Search - Chad Mitchell :: At the Bitter End

At the Bitter End
Chad Mitchell
At the Bitter End
Genres: Folk, Pop
  •  Track Listings (11) - Disc #1

No Description Available No Track Information Available Media Type: CD Artist: MITCHELL,CHAD TRIO Title: AT THE BITTER END Street Release Date: 09/09/1997


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CD Details

All Artists: Chad Mitchell
Title: At the Bitter End
Members Wishing: 4
Total Copies: 0
Label: Folk Era Records
Release Date: 9/24/1997
Album Type: Original recording reissued, Original recording remastered, Live
Genres: Folk, Pop
Style: Traditional Folk
Number of Discs: 1
SwapaCD Credits: 1
UPC: 045507328127


Product Description
No Description Available
No Track Information Available
Media Type: CD
Street Release Date: 09/09/1997

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CD Reviews

A superb live recording of the Chad Mitchell Trio (3/19/62)
Lawrance M. Bernabo | The Zenith City, Duluth, Minnesota | 07/29/2003
(5 out of 5 stars)

"The Chad Mitchell Trio released three albums for Kapp Records at the beginning of the 1960s before parting ways (the studio refused to release the group's cover of "Blowin' in the Wind" and let Peter, Paul & Mary have the hit instead). These were the years when the American folk music revival was approaching its zenith and after the success of "Mighty Day on Campus," recorded live at a Brooklyn College concert, Kapp followed up with this March 19, 1962 live recording "At the Bitter End" in Greenwich Village (where else?). The trio at this point consisted of Chad Mitchell, Mike Kobluk and Joe Frazier. Backing them up for this intimate concert was former Weaver Fred Hellerman, future Byrd Jim McGuinn, and bass player Bill Lee. If that were not impressive enough, the songs were being arranged by the legendary Milt Okun, who mixed up traditional folk songs like "The Unfortunate Man" and Woody Guthrie's "Great Historical Bum," with more contemporary works by Tom Paxton ("Come Along Home") and Bob Gibson ("You Can Tell the World"). The album begins with "The John Brich Society," a wickedly barbed song that certainly sets the tone for the evening's festivities, and then continues on the other ten songs. "The Chad Mitchell At the Bitter end" offers up both political satire and social humor. The group also had the advantage of performing in a coffeehouse, where the audience response was a lot more appropriate than what they had received on the college campus. You have to think that the three singers, all of whom were still in their early 20s when this album was recorded, were inspired by both their audience and the superb musicians backing them up. Besides, one of the great truisms about albums by folk singers are that they just do not sound the same if they are not performing live for an audience. This makes sense. Folk music is the music of the people, to be played by people, and for people. There are several excellent collections of songs by the Chad Mitchell Trio, but if you pick up one of their original albums, then this would be the one I would urge you to track down. Note: The most familiar song on the album might be "You Can Tell the World," which Simon & Garfunkle covered on their first album."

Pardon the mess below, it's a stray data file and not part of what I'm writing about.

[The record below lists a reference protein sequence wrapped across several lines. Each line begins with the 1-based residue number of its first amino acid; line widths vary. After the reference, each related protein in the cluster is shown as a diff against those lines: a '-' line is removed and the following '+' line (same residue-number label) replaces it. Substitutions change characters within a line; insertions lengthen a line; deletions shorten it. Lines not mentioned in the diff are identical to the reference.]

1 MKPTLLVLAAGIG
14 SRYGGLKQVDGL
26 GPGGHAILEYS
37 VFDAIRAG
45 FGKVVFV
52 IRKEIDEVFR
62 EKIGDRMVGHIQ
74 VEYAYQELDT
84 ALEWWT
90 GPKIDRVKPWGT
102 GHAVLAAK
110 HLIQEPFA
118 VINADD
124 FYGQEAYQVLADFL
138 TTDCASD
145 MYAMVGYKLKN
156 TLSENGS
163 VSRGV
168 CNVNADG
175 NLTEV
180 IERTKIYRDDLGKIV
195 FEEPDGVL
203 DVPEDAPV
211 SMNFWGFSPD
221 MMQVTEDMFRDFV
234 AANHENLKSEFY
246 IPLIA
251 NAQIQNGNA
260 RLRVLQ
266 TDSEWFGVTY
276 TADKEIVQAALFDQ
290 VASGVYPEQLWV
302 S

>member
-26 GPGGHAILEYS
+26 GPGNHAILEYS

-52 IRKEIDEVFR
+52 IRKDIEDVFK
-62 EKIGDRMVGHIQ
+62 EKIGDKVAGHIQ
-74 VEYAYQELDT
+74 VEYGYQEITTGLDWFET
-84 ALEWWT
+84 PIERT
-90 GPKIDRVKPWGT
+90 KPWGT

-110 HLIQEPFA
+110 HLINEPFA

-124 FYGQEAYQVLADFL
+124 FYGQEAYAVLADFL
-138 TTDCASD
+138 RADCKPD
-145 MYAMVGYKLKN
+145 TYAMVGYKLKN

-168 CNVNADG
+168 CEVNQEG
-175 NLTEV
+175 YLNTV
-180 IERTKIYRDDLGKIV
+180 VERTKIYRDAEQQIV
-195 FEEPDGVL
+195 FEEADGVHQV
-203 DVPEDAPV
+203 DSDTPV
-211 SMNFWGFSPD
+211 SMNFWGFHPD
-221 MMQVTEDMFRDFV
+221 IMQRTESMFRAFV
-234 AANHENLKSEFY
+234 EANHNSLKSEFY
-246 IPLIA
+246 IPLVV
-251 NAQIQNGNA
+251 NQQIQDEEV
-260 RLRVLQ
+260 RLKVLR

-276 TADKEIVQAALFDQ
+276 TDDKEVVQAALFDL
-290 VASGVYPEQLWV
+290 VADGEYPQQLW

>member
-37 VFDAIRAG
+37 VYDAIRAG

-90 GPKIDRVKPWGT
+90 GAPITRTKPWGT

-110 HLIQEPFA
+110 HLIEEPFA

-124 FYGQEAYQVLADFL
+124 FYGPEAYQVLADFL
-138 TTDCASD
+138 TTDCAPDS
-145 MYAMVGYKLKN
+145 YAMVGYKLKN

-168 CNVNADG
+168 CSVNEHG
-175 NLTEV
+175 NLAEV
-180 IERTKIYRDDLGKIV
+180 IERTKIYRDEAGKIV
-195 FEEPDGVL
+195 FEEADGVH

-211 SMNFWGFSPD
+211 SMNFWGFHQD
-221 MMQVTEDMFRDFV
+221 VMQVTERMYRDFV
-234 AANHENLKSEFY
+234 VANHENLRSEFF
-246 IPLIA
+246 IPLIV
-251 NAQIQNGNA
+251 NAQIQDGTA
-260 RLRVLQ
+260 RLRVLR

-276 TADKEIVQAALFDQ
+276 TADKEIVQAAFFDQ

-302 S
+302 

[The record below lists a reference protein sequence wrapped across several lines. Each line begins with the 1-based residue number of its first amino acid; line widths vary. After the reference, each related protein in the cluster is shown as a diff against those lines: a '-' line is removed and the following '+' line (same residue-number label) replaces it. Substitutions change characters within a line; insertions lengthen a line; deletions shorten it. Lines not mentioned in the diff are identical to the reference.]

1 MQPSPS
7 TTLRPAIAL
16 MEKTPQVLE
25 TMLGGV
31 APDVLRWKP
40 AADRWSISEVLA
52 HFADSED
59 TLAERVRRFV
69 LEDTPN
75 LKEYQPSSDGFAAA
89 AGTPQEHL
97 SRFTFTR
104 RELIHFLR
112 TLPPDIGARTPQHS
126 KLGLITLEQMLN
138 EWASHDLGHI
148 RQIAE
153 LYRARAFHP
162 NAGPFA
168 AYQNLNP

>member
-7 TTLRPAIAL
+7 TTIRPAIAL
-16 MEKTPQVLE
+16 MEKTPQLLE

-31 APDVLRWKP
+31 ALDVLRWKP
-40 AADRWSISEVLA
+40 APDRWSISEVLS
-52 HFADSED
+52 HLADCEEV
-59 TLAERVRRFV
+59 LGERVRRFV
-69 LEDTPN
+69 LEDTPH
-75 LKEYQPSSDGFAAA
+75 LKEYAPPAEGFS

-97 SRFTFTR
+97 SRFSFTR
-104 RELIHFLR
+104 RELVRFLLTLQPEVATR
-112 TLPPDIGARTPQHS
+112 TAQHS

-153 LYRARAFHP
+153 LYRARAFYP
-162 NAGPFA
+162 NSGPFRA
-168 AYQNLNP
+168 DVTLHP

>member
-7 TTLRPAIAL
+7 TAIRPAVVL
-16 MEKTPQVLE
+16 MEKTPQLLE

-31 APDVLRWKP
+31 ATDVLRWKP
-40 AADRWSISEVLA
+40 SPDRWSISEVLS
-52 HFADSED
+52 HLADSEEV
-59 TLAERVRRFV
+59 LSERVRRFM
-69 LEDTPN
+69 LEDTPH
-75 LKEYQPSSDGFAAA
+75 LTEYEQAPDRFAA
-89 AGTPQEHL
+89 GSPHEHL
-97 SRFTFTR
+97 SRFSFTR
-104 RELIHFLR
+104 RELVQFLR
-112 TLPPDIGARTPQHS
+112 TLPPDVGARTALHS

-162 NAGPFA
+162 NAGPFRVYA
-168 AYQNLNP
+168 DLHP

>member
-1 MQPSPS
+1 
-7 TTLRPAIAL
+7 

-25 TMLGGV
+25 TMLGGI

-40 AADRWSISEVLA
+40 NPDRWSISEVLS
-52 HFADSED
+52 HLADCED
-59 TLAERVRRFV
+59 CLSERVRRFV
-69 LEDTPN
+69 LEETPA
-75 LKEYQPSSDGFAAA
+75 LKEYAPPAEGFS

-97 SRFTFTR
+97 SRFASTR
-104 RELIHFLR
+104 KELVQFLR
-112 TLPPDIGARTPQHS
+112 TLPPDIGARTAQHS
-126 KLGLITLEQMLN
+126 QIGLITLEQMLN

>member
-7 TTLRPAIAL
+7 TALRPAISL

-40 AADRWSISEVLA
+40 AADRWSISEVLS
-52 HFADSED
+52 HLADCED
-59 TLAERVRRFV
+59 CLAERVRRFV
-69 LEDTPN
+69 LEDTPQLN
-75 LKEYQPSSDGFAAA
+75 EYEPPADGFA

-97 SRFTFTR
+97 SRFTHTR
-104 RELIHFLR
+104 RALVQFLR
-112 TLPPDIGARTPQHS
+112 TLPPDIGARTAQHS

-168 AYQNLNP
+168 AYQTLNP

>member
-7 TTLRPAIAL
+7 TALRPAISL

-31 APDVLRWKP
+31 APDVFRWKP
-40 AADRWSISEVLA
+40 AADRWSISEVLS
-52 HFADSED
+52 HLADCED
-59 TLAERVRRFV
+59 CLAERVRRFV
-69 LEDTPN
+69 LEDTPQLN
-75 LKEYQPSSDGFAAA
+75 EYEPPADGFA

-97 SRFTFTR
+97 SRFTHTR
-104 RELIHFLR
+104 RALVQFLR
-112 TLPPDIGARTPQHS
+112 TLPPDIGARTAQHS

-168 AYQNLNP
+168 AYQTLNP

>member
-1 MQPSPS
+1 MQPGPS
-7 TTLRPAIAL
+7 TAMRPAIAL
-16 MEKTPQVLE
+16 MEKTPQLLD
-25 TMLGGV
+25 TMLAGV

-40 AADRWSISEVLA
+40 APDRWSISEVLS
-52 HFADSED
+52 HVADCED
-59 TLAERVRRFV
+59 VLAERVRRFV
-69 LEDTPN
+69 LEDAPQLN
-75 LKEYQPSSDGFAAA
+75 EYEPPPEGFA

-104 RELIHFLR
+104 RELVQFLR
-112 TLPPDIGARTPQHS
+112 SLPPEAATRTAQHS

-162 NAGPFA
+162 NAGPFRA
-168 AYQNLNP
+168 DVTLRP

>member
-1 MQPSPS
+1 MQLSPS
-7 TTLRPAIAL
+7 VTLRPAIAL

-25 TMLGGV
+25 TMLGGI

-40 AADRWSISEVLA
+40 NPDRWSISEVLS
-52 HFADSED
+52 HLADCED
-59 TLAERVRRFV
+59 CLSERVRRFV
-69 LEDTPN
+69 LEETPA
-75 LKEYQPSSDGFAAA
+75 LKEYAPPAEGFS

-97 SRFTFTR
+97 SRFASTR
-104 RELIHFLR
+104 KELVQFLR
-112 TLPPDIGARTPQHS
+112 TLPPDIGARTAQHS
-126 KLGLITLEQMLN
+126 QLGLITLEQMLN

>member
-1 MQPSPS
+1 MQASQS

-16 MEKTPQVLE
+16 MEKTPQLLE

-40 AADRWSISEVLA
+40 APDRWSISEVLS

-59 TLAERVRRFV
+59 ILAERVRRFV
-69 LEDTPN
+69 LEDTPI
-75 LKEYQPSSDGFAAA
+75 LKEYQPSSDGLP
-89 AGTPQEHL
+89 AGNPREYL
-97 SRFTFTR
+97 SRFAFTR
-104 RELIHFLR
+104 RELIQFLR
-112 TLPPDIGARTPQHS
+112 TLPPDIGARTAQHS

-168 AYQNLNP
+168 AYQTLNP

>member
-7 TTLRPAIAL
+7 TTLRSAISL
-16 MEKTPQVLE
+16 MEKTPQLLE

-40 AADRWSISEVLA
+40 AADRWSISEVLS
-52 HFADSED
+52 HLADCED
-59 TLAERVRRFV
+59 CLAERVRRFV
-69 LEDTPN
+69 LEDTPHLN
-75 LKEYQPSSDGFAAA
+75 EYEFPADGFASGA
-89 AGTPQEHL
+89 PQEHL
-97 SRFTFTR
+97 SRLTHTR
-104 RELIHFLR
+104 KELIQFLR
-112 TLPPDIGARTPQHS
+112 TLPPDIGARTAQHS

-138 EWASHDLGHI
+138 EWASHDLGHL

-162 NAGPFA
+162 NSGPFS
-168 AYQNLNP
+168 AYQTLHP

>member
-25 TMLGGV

Thoroughly enjoyed this folk trip in time back to the 60s
Lawrance M. Bernabo | 12/25/1998
(5 out of 5 stars)

"I spent most of my teen years listening to the Chad Mitchell Trio. This collection is as good a cross-section as any of the brilliance of the lyrics, and the harmonic resonance of the group, even though, as Chad jokingly once put it: "One of us doesn't have a very good ear."If you've never heard the group, you need to buy this album. They represent a great style of music that is all but extinct. It's a shame, too. It's our loss."
WONDERFUL lyrics and fun music to sing along to.
Jon Bunnell | Florence, AL USA | 07/09/1998
(4 out of 5 stars)

"The songs in this album are some of the few that have well writen, smart, fun lyrics. Some of the songs are comentaries on the "curent" events and are almost the musical equivilant of political cartoons. My favorits are "John birch society", "James james Morrison Morrison" and "Last night I had the strangest dream". I think a lot of people get turned off by the words "folk music" but then most of them don't have much experiance with it. The first time I heard on of their songs I fell off the couch laughing! If you come across the album "a mighty day on campus" it is even better than this one. (P.S. I'm 17 and listen to folk music on a record player, there may be hope yet.)"